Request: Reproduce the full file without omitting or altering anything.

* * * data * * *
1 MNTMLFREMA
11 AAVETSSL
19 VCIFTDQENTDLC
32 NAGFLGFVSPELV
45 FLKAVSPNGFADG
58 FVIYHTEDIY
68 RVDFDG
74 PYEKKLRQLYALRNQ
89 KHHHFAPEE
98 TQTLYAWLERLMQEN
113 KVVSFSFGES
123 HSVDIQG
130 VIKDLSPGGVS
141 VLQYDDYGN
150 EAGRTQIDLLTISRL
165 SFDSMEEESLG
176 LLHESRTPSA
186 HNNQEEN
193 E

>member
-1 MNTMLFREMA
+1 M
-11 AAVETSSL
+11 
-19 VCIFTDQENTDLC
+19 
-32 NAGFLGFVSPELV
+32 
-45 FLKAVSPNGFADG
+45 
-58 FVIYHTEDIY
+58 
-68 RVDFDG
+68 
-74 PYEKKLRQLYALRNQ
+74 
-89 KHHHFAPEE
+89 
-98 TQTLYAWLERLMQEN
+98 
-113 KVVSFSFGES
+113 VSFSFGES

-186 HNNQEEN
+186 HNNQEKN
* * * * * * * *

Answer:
1 MNTMLFREMA
11 AAVETSSL
19 VCIFTDQENTDLC
32 NAGFLGFVSPELV
45 FLKAVSPNGFADG
58 FVIYHTEDIY
68 RVDFDG
74 PYEKKLRQLYALRNQ
89 KHHHFAPEE
98 TQTLYAWLERLMQEN
113 KVVSFSFGES
123 HSVDIQG
130 VIKDLSPGGVS
141 VLQYDDYGN
150 EAGRTQIDLLTISRL
165 SFDSMEEESLG
176 LLHESRTPSA
186 HNNQEEN
193 E

>member
-1 MNTMLFREMA
+1 M
-11 AAVETSSL
+11 
-19 VCIFTDQENTDLC
+19 
-32 NAGFLGFVSPELV
+32 
-45 FLKAVSPNGFADG
+45 
-58 FVIYHTEDIY
+58 
-68 RVDFDG
+68 
-74 PYEKKLRQLYALRNQ
+74 
-89 KHHHFAPEE
+89 
-98 TQTLYAWLERLMQEN
+98 
-113 KVVSFSFGES
+113 VSFSFGES

-186 HNNQEEN
+186 HNNQEKN